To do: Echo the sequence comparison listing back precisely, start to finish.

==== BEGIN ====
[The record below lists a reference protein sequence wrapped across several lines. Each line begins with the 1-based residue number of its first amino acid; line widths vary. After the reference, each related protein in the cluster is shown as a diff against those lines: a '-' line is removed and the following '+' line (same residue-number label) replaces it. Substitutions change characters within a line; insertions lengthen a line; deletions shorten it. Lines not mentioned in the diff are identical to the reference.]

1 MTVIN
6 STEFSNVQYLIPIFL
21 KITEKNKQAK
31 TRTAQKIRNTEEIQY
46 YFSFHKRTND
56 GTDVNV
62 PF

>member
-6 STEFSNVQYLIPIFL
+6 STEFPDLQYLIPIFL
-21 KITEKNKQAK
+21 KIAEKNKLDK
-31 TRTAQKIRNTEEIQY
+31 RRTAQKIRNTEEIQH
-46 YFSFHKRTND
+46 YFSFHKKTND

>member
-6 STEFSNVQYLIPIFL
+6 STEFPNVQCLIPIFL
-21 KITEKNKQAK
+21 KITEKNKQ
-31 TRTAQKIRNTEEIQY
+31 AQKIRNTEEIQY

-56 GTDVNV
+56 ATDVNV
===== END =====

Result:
[The record below lists a reference protein sequence wrapped across several lines. Each line begins with the 1-based residue number of its first amino acid; line widths vary. After the reference, each related protein in the cluster is shown as a diff against those lines: a '-' line is removed and the following '+' line (same residue-number label) replaces it. Substitutions change characters within a line; insertions lengthen a line; deletions shorten it. Lines not mentioned in the diff are identical to the reference.]

1 MTVIN
6 STEFSNVQYLIPIFL
21 KITEKNKQAK
31 TRTAQKIRNTEEIQY
46 YFSFHKRTND
56 GTDVNV
62 PF

>member
-6 STEFSNVQYLIPIFL
+6 STEFPDLQYLIPIFL
-21 KITEKNKQAK
+21 KIAEKNKLDK
-31 TRTAQKIRNTEEIQY
+31 RRTAQKIRNTEEIQH
-46 YFSFHKRTND
+46 YFSFHKKTND

>member
-6 STEFSNVQYLIPIFL
+6 STEFPNVQCLIPIFL
-21 KITEKNKQAK
+21 KITEKNKQ
-31 TRTAQKIRNTEEIQY
+31 AQKIRNTEEIQY

-56 GTDVNV
+56 ATDVNV